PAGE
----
Tuesday, January 1, 2008

Hidden Voices

If you're hanging out in this neighborhood, it's a near-certainty that you're into creepiness. Because, yes, thanks for asking, I certainly am.

Many years ago, my good friend and fellow scrivener of scariness, William R. "Mr. Bill" Trotter, gave me a tape of some dark music he thought I might enjoy. Among the many excellent selections were Ingram Marshall's Hidden Voices, which may be the eeriest piece of music I've ever heard. Much like Ennio Morricone's Carpenter-esque soundtrack to The Thing, Hidden Voices, when played in an otherwise silent, dark room, is almost enough to make me turn on all the lights in the house and put on some lighthearted death metal.

It's a disconcerting, minimalist composition, featuring mostly human voices, distorted and warped, that conjure up a nightmarish yet strangely beautiful atmosphere. To my mind, it's the perfect soundtrack for Lovecraft's "Dreams in the Witch House."

Back in the mid-90s, I played this piece for my at-the-time co-editor of Deathrealm, Dani d'Attilio—who was also a budding writer of no little talent. As a writing exercise, we both wrote stories based on the impressions that the music left us with. Her story was so different from mine that one would never guess the source of inspiration was the same for both; yet, an astute reader might be able to discern emotional peaks and valleys common to both, which corresponded to the musical flow. I liked her story, which she actually titled "Hidden Voices," well enough to run it in Deathrealm #27 (Spring 1996—the issue that was banned in Canada because of Ian McDowell's wonderful cover art). My tale was "Silhouette," which appeared in Cemetery Dance #24 (Summer 1996), and was subsequently reprinted in The Best of Cemetery Dance. (It will also be appearing in my upcoming collection, Other Gods, from Dark Regions Press, this spring.) To this day, I think "Silhouette" may be the creepiest story I've ever written, due entirely to the powerful inspiration of Marshall's music.

Hidden Voices is difficult to find on CD anymore; it's on an album titled Three Penitential Visions/Hidden Voices, which includes three other tracks. For Christmas, I received a nice iTunes gift certificate, and I was thrilled to find that the entire album is available on iTunes for $9.99 (in fact, you have to purchase the entire thing; you can't get just the individual tracks). It's well worth it; Hidden Voices is by far the strongest and most distinctive composition on the album, but the others are none too shabby. If you've got a hankering to listen to something that will likely raise the hairs on the back of your neck, Hidden Voices is the ticket.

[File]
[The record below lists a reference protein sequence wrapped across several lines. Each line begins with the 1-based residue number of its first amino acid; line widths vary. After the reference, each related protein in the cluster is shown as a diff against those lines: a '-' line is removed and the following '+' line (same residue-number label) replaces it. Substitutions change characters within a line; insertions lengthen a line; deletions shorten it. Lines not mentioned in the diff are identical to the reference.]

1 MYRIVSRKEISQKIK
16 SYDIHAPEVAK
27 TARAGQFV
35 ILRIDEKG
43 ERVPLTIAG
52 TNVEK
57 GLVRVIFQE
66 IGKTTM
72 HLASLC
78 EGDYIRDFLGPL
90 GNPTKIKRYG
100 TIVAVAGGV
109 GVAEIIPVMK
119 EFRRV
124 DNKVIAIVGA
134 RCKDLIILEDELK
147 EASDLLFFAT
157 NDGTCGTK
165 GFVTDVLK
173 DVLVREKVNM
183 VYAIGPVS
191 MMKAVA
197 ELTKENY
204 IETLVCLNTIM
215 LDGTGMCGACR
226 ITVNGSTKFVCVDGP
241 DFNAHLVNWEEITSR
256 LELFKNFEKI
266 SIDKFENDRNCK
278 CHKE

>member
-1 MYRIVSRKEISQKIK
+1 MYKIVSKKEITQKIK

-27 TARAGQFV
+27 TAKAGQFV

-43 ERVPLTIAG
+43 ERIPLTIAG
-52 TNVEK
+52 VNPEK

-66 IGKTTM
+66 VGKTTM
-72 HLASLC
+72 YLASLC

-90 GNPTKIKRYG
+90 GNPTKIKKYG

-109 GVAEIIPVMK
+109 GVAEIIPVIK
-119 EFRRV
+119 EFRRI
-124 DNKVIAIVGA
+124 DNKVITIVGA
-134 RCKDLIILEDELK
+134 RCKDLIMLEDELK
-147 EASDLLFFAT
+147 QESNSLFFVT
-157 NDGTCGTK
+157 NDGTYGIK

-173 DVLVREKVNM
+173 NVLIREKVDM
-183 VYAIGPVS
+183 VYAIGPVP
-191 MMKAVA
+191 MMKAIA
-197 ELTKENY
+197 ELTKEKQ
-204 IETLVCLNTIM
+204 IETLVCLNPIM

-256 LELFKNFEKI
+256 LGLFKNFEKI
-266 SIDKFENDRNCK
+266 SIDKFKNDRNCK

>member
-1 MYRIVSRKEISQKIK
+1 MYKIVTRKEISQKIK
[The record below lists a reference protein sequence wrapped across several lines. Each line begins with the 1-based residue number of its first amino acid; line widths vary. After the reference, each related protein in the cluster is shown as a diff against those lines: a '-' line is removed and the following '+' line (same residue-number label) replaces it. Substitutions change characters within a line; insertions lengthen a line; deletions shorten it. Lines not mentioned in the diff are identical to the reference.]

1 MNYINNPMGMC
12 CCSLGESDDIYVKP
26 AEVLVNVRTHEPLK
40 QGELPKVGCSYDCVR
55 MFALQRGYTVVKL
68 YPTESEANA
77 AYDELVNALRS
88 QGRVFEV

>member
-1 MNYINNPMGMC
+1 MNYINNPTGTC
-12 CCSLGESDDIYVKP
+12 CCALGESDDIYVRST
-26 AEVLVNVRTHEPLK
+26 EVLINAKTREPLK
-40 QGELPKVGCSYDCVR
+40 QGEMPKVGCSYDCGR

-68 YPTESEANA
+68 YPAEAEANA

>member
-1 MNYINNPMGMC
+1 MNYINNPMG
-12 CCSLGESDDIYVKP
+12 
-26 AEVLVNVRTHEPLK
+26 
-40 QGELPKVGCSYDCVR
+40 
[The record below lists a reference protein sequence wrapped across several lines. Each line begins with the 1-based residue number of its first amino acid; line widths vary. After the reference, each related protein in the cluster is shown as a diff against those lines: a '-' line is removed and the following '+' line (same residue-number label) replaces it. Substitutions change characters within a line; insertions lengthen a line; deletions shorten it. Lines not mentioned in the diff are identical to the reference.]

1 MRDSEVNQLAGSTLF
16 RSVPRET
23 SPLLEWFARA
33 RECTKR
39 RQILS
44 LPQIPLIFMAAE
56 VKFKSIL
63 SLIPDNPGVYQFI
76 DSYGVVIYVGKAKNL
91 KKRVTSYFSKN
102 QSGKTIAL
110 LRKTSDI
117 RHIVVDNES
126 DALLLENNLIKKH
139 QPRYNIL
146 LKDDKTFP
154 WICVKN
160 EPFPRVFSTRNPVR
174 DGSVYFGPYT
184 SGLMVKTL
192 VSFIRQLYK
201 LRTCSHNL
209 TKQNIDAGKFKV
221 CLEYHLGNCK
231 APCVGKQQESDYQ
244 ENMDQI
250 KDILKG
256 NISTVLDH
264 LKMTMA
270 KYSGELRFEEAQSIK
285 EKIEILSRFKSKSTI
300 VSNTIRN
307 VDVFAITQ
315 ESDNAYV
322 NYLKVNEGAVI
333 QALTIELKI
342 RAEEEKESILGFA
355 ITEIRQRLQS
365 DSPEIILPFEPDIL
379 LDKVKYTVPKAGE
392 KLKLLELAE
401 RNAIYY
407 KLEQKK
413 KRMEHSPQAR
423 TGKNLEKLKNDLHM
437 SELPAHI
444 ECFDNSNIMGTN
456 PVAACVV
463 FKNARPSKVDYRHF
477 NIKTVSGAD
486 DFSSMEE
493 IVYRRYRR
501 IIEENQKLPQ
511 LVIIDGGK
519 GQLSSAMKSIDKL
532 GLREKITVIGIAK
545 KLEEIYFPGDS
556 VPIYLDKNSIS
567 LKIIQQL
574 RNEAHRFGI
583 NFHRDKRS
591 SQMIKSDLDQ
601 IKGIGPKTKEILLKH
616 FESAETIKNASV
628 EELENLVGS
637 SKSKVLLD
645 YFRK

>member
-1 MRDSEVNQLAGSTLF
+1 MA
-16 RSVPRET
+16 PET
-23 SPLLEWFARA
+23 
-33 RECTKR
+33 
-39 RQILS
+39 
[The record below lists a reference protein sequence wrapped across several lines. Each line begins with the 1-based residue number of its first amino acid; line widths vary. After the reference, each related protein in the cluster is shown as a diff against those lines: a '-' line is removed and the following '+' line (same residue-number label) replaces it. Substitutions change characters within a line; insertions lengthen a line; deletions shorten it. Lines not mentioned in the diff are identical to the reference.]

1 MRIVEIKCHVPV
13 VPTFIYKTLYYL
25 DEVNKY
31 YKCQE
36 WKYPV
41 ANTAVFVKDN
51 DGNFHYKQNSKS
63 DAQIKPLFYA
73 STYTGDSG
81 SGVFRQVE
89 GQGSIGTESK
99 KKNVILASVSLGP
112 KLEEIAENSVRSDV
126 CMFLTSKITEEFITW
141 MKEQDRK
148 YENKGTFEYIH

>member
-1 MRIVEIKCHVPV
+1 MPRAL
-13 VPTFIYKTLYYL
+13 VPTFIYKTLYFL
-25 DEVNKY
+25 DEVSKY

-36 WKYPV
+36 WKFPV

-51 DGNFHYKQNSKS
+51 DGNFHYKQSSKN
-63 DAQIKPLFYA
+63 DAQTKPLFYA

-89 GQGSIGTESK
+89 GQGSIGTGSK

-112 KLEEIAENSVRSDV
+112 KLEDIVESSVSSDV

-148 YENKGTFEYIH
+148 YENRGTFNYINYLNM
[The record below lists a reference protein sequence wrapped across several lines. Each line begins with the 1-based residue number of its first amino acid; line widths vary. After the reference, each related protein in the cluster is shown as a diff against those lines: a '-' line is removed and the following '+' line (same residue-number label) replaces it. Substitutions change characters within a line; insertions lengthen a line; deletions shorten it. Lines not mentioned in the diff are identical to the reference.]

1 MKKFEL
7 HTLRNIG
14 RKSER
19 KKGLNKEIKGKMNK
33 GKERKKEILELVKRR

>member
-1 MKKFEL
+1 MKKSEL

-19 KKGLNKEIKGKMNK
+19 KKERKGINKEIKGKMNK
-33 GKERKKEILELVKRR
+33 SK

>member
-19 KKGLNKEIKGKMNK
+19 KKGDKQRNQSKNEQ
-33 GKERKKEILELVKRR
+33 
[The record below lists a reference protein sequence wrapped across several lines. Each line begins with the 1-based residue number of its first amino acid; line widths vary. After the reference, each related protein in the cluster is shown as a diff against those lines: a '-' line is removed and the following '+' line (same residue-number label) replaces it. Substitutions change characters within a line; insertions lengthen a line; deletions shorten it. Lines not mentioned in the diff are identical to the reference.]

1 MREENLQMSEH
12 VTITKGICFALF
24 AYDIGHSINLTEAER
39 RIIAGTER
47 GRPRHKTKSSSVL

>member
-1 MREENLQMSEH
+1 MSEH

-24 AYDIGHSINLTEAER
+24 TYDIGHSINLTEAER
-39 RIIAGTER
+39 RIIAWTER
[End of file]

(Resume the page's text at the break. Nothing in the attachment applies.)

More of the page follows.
5 comments:

David Niall Wilson said...

I'm going to have to give it a try. I usually listen to PANDORA - they let you create a "station" by inputting songs and artists you like, then weeding out from the "similar" sounds until you have what you are after (more or less) and you can usually buy and download the music with a click or two if the fancy strikes. I'm going to try adding your artist to my Pandora station and see what I get.

Mark Rainey said...

I listen to Pandora quite a lot. I think I've already entered Ingram Marshall into it, and they didn't have anything. The stations I've created are quite cool, although there's a lot of repetition. At least you can skip or eliminate titles you don't want to hear.

David Niall Wilson said...

I also like that if you open the menu on a song, it tells you WHY (from your earlier choices) they chose it. As long as you seed it regularly with new stuff, it doesn't repeat too much...you are right about Ingram Marshall, though...nada.

D

Stewart Sternberg said...

Thanks for this tip. I love offbeat music. The Hillside Thickets and their tributes to Lovecraft. Who can forget that lovely musical: "Shoggoth on the Roof." And then there's always Alice Cooper for dark tongue-in-cheek.

However, when it comes to listening to pure atmosphere, nothing beats Bernard Herrmann for me.

Mark Rainey said...

I'm particularly fond of Herrmann's score to THE DAY THE EARTH STOOD STILL.

Ever listened to the Herrmann orchestration of Holst's THE PLANETS? Best I've ever heard. I haven't checked it out in many years, but I used to have an LP of it on the Phase IV label, I believe it was.